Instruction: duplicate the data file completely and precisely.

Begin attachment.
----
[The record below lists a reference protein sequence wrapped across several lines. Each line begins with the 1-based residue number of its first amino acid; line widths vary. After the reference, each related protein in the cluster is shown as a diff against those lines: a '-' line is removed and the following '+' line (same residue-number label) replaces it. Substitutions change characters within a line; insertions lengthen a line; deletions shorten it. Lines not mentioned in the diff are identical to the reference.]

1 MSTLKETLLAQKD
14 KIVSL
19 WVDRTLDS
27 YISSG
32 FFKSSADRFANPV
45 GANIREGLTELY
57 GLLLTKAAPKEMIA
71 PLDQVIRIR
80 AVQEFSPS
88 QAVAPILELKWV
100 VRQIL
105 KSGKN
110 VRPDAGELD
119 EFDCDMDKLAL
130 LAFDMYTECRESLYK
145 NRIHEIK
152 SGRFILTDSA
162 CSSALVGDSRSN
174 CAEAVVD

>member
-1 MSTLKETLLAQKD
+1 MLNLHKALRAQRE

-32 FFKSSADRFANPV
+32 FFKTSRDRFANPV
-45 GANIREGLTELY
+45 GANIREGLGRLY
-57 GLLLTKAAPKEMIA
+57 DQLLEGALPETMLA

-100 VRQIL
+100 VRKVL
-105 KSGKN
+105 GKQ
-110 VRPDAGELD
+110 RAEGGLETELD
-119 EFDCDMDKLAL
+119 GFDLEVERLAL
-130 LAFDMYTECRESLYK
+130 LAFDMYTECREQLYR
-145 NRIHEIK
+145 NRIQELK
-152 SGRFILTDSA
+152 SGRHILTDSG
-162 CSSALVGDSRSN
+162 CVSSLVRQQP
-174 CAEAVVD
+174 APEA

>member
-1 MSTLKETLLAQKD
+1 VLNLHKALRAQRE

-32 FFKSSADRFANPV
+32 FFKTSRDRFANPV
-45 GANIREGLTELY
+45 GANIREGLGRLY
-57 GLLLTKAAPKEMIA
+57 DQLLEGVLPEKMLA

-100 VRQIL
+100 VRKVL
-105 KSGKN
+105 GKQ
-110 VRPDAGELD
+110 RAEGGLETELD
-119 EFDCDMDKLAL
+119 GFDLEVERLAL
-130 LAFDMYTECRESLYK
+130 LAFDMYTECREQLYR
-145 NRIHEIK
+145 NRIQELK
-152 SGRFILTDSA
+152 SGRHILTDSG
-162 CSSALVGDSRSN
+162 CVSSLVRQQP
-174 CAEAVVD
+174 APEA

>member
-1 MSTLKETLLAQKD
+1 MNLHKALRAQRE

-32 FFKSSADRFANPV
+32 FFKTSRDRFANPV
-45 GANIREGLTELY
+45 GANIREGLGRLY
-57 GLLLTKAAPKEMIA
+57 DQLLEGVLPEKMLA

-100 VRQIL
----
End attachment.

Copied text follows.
[The record below lists a reference protein sequence wrapped across several lines. Each line begins with the 1-based residue number of its first amino acid; line widths vary. After the reference, each related protein in the cluster is shown as a diff against those lines: a '-' line is removed and the following '+' line (same residue-number label) replaces it. Substitutions change characters within a line; insertions lengthen a line; deletions shorten it. Lines not mentioned in the diff are identical to the reference.]

1 MSTLKETLLAQKD
14 KIVSL
19 WVDRTLDS
27 YISSG
32 FFKSSADRFANPV
45 GANIREGLTELY
57 GLLLTKAAPKEMIA
71 PLDQVIRIR
80 AVQEFSPS
88 QAVAPILELKWV
100 VRQIL
105 KSGKN
110 VRPDAGELD
119 EFDCDMDKLAL
130 LAFDMYTECRESLYK
145 NRIHEIK
152 SGRFILTDSA
162 CSSALVGDSRSN
174 CAEAVVD

>member
-1 MSTLKETLLAQKD
+1 MLNLHKALRAQRE

-32 FFKSSADRFANPV
+32 FFKTSRDRFANPV
-45 GANIREGLTELY
+45 GANIREGLGRLY
-57 GLLLTKAAPKEMIA
+57 DQLLEGALPETMLA

-100 VRQIL
+100 VRKVL
-105 KSGKN
+105 GKQ
-110 VRPDAGELD
+110 RAEGGLETELD
-119 EFDCDMDKLAL
+119 GFDLEVERLAL
-130 LAFDMYTECRESLYK
+130 LAFDMYTECREQLYR
-145 NRIHEIK
+145 NRIQELK
-152 SGRFILTDSA
+152 SGRHILTDSG
-162 CSSALVGDSRSN
+162 CVSSLVRQQP
-174 CAEAVVD
+174 APEA

>member
-1 MSTLKETLLAQKD
+1 VLNLHKALRAQRE

-32 FFKSSADRFANPV
+32 FFKTSRDRFANPV
-45 GANIREGLTELY
+45 GANIREGLGRLY
-57 GLLLTKAAPKEMIA
+57 DQLLEGVLPEKMLA

-100 VRQIL
+100 VRKVL
-105 KSGKN
+105 GKQ
-110 VRPDAGELD
+110 RAEGGLETELD
-119 EFDCDMDKLAL
+119 GFDLEVERLAL
-130 LAFDMYTECRESLYK
+130 LAFDMYTECREQLYR
-145 NRIHEIK
+145 NRIQELK
-152 SGRFILTDSA
+152 SGRHILTDSG
-162 CSSALVGDSRSN
+162 CVSSLVRQQP
-174 CAEAVVD
+174 APEA

>member
-1 MSTLKETLLAQKD
+1 MNLHKALRAQRE

-32 FFKSSADRFANPV
+32 FFKTSRDRFANPV
-45 GANIREGLTELY
+45 GANIREGLGRLY
-57 GLLLTKAAPKEMIA
+57 DQLLEGVLPEKMLA

-100 VRQIL